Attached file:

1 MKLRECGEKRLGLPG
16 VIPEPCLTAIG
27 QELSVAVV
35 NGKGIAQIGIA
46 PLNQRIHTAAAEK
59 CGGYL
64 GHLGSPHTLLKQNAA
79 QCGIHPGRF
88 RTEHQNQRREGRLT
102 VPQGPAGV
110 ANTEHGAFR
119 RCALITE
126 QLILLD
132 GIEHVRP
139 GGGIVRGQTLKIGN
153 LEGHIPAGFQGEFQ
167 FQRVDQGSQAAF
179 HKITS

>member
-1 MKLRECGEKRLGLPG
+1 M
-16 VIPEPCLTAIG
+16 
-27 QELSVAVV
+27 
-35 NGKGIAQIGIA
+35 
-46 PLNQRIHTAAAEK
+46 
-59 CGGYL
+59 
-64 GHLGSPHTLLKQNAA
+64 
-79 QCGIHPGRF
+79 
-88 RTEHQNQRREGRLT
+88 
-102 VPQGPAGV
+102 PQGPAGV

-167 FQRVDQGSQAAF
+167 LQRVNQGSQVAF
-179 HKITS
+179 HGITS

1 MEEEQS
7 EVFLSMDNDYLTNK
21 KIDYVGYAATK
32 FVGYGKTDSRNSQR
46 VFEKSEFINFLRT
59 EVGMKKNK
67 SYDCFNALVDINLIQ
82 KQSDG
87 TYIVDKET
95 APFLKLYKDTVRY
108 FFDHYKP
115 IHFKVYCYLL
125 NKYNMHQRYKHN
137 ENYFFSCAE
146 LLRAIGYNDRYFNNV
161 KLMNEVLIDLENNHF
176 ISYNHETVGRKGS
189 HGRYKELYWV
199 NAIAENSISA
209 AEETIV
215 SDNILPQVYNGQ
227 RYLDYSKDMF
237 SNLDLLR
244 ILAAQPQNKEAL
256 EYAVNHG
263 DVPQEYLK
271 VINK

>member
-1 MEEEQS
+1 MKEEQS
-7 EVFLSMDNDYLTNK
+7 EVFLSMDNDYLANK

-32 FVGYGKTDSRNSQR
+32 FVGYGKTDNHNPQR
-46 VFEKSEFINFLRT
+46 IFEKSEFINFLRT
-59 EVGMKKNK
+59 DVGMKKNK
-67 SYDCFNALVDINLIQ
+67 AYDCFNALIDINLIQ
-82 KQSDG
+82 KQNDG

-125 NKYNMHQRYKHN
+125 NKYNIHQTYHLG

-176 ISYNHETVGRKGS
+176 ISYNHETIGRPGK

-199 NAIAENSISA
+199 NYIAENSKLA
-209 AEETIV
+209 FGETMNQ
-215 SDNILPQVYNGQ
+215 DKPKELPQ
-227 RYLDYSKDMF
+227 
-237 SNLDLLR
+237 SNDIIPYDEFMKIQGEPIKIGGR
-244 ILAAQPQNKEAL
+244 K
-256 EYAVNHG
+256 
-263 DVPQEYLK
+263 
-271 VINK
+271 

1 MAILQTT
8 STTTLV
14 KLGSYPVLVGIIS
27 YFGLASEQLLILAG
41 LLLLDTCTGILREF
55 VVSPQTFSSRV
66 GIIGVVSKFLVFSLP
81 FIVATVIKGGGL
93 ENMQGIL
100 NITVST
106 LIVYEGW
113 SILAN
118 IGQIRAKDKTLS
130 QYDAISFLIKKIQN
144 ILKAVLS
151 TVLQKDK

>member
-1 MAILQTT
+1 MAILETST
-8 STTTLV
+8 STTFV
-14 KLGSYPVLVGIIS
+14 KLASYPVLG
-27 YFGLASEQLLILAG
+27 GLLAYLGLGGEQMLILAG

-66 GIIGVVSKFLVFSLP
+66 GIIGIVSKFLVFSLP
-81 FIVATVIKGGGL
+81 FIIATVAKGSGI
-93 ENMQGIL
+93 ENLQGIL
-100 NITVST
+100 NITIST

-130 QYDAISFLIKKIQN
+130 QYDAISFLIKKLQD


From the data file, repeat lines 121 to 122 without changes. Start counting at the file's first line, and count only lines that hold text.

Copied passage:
130 QYDAISFLIKKIQN
144 ILKAVLS